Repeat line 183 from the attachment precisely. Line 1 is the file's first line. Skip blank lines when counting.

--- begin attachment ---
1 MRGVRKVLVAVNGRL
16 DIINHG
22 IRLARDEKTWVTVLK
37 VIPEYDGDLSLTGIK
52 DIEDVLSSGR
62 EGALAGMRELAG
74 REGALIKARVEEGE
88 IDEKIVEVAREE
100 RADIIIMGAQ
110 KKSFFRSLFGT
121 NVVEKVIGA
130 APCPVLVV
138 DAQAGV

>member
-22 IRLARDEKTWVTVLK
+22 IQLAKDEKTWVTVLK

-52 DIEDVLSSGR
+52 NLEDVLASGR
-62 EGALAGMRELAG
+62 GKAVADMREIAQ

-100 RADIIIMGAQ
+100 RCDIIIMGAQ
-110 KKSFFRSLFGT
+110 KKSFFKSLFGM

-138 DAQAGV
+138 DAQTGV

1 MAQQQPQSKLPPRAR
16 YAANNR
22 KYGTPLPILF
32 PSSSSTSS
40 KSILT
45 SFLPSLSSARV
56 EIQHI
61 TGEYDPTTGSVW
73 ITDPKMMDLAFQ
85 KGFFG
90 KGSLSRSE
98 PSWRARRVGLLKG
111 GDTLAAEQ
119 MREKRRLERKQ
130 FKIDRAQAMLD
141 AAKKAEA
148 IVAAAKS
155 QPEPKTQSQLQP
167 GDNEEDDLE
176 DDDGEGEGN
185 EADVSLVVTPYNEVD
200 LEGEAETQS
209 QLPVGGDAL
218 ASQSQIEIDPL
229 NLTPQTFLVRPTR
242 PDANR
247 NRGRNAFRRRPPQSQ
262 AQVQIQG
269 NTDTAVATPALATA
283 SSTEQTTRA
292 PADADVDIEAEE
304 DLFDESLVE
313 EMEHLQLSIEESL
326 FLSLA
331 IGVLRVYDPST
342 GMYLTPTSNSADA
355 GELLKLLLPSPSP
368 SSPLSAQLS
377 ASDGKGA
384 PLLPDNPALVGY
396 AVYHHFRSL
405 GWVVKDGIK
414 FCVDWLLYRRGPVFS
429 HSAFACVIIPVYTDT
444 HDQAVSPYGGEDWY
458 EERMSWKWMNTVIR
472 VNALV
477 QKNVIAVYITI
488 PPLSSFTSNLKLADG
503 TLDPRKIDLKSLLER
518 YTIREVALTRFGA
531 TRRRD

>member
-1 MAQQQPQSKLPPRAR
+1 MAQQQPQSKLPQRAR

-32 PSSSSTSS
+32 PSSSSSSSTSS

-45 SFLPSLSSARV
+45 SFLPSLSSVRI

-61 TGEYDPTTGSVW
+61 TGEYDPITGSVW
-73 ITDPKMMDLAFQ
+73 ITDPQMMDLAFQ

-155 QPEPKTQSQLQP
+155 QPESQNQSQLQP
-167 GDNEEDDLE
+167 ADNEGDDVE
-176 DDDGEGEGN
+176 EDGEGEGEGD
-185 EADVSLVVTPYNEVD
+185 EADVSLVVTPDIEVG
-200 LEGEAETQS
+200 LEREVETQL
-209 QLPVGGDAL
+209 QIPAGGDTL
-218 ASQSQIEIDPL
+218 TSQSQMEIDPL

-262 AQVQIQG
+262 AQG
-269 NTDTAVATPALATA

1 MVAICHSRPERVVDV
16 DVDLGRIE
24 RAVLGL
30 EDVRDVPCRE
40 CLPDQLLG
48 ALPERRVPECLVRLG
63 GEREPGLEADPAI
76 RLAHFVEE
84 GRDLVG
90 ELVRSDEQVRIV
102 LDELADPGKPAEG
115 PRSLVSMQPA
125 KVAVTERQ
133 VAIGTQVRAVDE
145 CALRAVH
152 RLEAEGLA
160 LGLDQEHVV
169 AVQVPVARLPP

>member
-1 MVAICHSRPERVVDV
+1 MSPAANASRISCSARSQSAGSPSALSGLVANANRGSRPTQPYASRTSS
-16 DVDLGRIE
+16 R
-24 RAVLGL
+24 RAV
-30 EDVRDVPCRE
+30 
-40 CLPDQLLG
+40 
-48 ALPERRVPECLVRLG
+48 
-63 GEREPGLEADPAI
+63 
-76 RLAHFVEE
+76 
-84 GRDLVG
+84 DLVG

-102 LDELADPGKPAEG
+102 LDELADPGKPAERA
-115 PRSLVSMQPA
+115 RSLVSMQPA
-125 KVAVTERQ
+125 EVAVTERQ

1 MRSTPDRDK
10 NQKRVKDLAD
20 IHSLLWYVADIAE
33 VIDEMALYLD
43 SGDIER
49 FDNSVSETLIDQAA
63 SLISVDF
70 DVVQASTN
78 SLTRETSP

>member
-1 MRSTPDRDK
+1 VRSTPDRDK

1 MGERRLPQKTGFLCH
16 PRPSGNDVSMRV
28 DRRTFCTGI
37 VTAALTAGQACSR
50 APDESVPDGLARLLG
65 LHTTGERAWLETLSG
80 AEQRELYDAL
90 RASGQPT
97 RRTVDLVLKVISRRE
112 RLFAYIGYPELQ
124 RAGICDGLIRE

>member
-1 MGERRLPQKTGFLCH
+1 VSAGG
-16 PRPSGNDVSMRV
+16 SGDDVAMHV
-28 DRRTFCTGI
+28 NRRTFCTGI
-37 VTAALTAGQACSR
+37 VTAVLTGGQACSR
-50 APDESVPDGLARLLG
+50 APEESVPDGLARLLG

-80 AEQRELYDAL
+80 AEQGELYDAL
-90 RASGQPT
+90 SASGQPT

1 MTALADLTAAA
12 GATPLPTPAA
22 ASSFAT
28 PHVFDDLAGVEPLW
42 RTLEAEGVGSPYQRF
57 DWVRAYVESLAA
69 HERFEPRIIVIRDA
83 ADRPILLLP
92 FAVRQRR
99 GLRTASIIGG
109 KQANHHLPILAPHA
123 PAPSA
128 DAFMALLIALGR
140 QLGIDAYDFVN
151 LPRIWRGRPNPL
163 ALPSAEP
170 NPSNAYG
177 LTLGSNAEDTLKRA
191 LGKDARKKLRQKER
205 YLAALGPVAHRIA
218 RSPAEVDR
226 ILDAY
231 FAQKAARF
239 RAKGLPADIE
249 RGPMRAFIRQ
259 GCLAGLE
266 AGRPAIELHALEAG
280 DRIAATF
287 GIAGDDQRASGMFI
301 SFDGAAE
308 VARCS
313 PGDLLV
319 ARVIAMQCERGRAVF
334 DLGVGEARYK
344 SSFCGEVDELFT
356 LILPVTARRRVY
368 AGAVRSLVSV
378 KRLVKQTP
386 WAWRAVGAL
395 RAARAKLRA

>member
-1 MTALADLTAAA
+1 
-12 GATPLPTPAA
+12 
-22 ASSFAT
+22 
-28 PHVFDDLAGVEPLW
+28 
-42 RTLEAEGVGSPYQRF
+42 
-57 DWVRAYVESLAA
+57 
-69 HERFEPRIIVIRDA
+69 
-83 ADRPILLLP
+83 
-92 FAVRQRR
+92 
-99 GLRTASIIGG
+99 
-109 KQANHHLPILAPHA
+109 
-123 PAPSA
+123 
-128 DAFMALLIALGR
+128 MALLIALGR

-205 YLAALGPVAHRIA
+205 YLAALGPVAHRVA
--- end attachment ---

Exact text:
+50 APEESVPDGLARLLG